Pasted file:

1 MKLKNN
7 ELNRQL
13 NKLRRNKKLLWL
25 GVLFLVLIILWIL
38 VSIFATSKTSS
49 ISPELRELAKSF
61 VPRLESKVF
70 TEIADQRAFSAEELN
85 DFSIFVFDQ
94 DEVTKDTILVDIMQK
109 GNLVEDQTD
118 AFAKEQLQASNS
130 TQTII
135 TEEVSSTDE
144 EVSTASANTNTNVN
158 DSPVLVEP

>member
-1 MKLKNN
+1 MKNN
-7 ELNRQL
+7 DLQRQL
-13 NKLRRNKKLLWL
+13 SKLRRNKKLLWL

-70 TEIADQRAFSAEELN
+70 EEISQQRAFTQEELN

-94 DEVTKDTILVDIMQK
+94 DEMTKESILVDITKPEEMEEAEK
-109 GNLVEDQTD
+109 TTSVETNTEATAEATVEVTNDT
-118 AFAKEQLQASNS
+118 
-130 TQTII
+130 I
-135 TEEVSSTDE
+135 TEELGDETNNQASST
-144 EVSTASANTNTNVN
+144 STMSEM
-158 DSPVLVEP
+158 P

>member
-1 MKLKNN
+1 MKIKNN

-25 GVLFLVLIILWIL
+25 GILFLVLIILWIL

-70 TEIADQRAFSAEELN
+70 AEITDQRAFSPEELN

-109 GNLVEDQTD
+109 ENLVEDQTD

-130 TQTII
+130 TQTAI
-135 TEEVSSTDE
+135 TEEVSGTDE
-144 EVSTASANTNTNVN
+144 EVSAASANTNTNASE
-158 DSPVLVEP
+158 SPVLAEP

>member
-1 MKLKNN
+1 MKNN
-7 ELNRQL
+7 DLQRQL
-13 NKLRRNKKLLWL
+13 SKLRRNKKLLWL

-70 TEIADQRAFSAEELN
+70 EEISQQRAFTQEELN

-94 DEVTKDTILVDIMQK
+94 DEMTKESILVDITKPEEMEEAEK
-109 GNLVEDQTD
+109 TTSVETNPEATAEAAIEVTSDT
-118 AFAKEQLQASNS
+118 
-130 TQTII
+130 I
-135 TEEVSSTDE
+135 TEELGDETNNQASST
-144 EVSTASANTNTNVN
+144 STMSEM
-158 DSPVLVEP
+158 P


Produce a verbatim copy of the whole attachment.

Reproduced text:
1 MKLKNN
7 ELNRQL
13 NKLRRNKKLLWL
25 GVLFLVLIILWIL
38 VSIFATSKTSS
49 ISPELRELAKSF
61 VPRLESKVF
70 TEIADQRAFSAEELN
85 DFSIFVFDQ
94 DEVTKDTILVDIMQK
109 GNLVEDQTD
118 AFAKEQLQASNS
130 TQTII
135 TEEVSSTDE
144 EVSTASANTNTNVN
158 DSPVLVEP

>member
-1 MKLKNN
+1 MKNN
-7 ELNRQL
+7 DLQRQL
-13 NKLRRNKKLLWL
+13 SKLRRNKKLLWL

-70 TEIADQRAFSAEELN
+70 EEISQQRAFTQEELN

-94 DEVTKDTILVDIMQK
+94 DEMTKESILVDITKPEEMEEAEK
-109 GNLVEDQTD
+109 TTSVETNTEATAEATVEVTNDT
-118 AFAKEQLQASNS
+118 
-130 TQTII
+130 I
-135 TEEVSSTDE
+135 TEELGDETNNQASST
-144 EVSTASANTNTNVN
+144 STMSEM
-158 DSPVLVEP
+158 P

>member
-1 MKLKNN
+1 MKIKNN

-25 GVLFLVLIILWIL
+25 GILFLVLIILWIL

-70 TEIADQRAFSAEELN
+70 AEITDQRAFSPEELN

-109 GNLVEDQTD
+109 ENLVEDQTD

-130 TQTII
+130 TQTAI
-135 TEEVSSTDE
+135 TEEVSGTDE
-144 EVSTASANTNTNVN
+144 EVSAASANTNTNASE
-158 DSPVLVEP
+158 SPVLAEP

>member
-1 MKLKNN
+1 MKNN
-7 ELNRQL
+7 DLQRQL
-13 NKLRRNKKLLWL
+13 SKLRRNKKLLWL

-70 TEIADQRAFSAEELN
+70 EEISQQRAFTQEELN

-94 DEVTKDTILVDIMQK
+94 DEMTKESILVDITKPEEMEEAEK
-109 GNLVEDQTD
+109 TTSVETNPEATAEAAIEVTSDT
-118 AFAKEQLQASNS
+118 
-130 TQTII
+130 I
-135 TEEVSSTDE
+135 TEELGDETNNQASST
-144 EVSTASANTNTNVN
+144 STMSEM
-158 DSPVLVEP
+158 P